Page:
Newspaper article Pittsburgh Post-Gazette (Pittsburgh, PA)

SCOUTING THE GAME [Derived Headline]

Newspaper article Pittsburgh Post-Gazette (Pittsburgh, PA)

SCOUTING THE GAME [Derived Headline]

Article excerpt

Post-Gazette writer Bill Brink compares the Pirates and Cubs in seven key areas:


The Pirates have four active players who hit double-digit home runs but only one -- Andrew McCutchen -- with an OPS better than .800. Francisco Cervelli hit .295 with a .370 OBP. Josh Harrison (thumb) has fully recovered, hitting .364 with a .916 OPS in the past 30 days. After Starlin Castro was moved to second base in mid- August, he finished hitting .353/.373/.588 in his final 47 games. Anthony Rizzo led the Cubs with 31 homers and a .387 OBP. The teams are close, but the Cubs got double-digit home runs from nine regulars, which could decide a close game.



The Pirates defense regressed, in part because of Pedro Alvarez, who committed more errors than anyone except Marcus Semien and Ian Desmond this season. He was worth minus-14 Defensive Runs Saved, according to Baseball Info Solutions. The return of Jordy Mercer as the everyday shortstop has helped. The Cubs have one of the best fielding shortstops in 21-year-old Addison Russell (19 DRS), and Rizzo and Kris Bryant are above average. Only Castro rates as below average. The Cubs turned almost 2 percent more balls in play into outs than the Pirates did.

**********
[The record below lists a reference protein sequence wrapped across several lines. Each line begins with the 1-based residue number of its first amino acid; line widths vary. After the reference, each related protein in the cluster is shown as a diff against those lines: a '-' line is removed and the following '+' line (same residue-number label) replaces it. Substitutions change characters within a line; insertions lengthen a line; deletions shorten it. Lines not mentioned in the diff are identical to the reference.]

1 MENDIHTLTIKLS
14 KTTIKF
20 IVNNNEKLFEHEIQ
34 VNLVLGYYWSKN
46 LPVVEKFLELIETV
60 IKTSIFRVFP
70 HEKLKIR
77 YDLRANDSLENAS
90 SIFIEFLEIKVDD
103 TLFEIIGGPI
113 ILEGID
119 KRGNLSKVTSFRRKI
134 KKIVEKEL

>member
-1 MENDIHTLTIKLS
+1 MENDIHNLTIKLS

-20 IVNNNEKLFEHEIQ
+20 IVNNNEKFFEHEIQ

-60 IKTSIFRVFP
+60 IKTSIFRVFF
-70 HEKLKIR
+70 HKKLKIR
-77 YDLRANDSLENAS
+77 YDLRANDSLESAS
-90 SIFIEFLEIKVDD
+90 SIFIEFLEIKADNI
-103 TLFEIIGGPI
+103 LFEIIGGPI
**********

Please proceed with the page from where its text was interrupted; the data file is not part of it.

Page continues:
Starling Marte is a Gold Glove candidate in left, with enough speed to get to balls in the gap or on the line and the strongest arm on the team. Gregory Polanco has committed silly errors, usually involving getting balls on the ground, but his arm strength and accuracy have improved and he was worth 12 DRS. McCutchen, who has the weakest arm of the three yet often allows two runners to advance because he throws to third instead of second, finished at minus-8 DRS, ahead of only Alvarez on the team. All four outfielders the Cubs play regularly are average or worse.



Francisco Cervelli has had an excellent season calling games and blocking balls, and his pitch-framing skill benefited the Pirates' pitching staff. But he threw out only 22 percent of runners attempting to steal. Cubs catcher Miguel Montero, also a strong defender, was no better with the running game, throwing out only 20 percent of runners. …

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